Bhopal's SIMI activists might have survived if they were not Muslims: Former IPS officer VN Rai
Known for calling spade a spade, writer and former Indian Police Service (IPS) officer Vibhuti Narain Rai has said that he sees no hope for justice to the victims of the recent Bhopal encounter of eight SIMI activists.
In his session at the ongoing Chandigarh Literature Festival 2016 while discussing his book Hashimpura May 22, Rai drew parallels between the happenings at Hashimpura and the recent one at Bhopal.
Pointing at the communal, casteist and gender bias of the police, he also said that the eight SIMI victims would have had more chances of survival had they been non Muslims.
Rai has also taken a strong view on the security forces, particularly the Army, getting away with killings in the name of patriotism and on the plea that questioning them would demoralise the forces.
"They must be demoralised if they do something wrong. We want to discuss the role of the Army in Jammu and Kashmir and the North East. We cannot leave the armed forces out in the name of patriotism," Rai said.
No justice for the Bhopal encounter victims
He said that nothing will happen in Bhopal killings because the society at large is comfortable with what has happened.
Referring to the narratives coming out after the Bhopal killings, Rai disclosed that in most of the places CCTV cameras are non functional and the watch towers were bound be without police personnel manning them because 80% of them were working in the houses of the ministers and senior officers.
Referring to the Hashimpura case, he pointed out that the Army's role was deplorable and the Provincial Armed Constabulary (PAC) were just 'hired killers'. He also talked about how the Army officers failed to depose in the case.
In reply to a query from Catch on the police's casteist, communal and gender bias, he said, "People get the police they deserve. The recruits in the police come with a value system that has these biases. One can see how the police officials behave with their subordinates who are from the minorities or from the scheduled castes. But the question remains that why has there been no fundamental change in the police structure that remains the same as what was started by the British. This has never been an electoral issue that we need a civilized police, a police that respects the law and the Constitution."
That day in Hashimpura
The Hashimpura incident witnessed the killing of 42 'young and healthy' Muslims allegedly by the personnel of the PAC in western Uttar Pradesh in 1987.
"Hashimpura incident happened to teach a lesson to the Muslim community. Had the Bhopal victims been non-Muslims, they would have had a greater chance of survival. They could have been nabbed. There was only one person (Ajmal Kasab) that was nabbed after Mumbai terror incident of 2008 and he turned out to be a mine of information," said Rai comparing Hashimpura and Bhopal incidents.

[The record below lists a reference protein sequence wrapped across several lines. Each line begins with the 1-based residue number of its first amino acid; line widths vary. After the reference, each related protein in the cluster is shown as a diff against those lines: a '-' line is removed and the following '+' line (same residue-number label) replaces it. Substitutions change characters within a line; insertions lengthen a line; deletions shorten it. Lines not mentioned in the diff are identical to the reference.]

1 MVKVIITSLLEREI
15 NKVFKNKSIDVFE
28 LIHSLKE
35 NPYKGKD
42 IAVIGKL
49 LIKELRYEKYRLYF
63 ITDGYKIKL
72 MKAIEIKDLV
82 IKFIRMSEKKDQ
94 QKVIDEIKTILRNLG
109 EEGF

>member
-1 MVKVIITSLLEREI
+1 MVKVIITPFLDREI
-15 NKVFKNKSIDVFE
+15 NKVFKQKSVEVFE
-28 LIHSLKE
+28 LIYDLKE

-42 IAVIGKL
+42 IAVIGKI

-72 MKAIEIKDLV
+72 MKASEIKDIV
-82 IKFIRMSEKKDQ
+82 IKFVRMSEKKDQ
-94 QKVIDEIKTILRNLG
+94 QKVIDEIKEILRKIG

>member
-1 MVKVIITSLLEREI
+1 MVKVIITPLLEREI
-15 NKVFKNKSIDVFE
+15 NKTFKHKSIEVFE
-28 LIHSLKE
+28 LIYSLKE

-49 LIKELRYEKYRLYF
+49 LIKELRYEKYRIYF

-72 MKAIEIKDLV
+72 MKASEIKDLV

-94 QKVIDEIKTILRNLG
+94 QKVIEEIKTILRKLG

He talked at length of how the state and its system let down the victims of Hashimpura. "There was a failure at every level. All stake holders of the Indian state failed. It was a failure of the media, the political leadership, police and the judicial system that led to the exoneration of all the accused last year."
Fault in the system
Rai pointed that he victims of Hashimpura failed to get justice despite the then Prime Minister Rajiv Gandhi being keen on justice being dispensed.
"But he was a political leader also and he had to face an election in Uttar Pradesh in one and a half years. The then Chief Minister Vir Bahadur Singh was a man of the earth whose only fascination was winning polls."
Similarly, he believes that Muslims in India are forced to behave secular because they know that if the secular state collapses, the Hindutva forces would take over.
"Its a strange dichotomy. This was evident in the last parliamentary polls when the fence sitting Hindus jumped over to the BJP," he said.
Speaking about the behaviour of the state and its 'coercive arms of police and the Army', Rai said that these institutions were created to protect the interests of the ruling class and police and are necessary evils.
"These are the only two sectors where employment opportunities have gone up," Rai added qualifying it by saying that the forces never act on their own and do not have an independent role. They do what the state wants. He also pointed that violence is not the only method to convey things. The body language and tone and tenor of the state says a lot.
Rai further disclosed that during his study of 12 major communal riots in the country till the 1990s, he found that only one assistant police inspector was punished and that too for the Bhagalpur blindings.
But at the same time, he asserted that only punishing the police will not address the issue because it is a collective failure of political leadership, judiciary and the police.
"There has to be an inbuilt system to punish the people," he feels.
When asked how he managed to survive while expressing his contradictory views in his books, Rai said in a lighter vain, "Our leaders do not read and if at all they come across a writer, they believe he is a poet."
Edited by Jhinuk Sen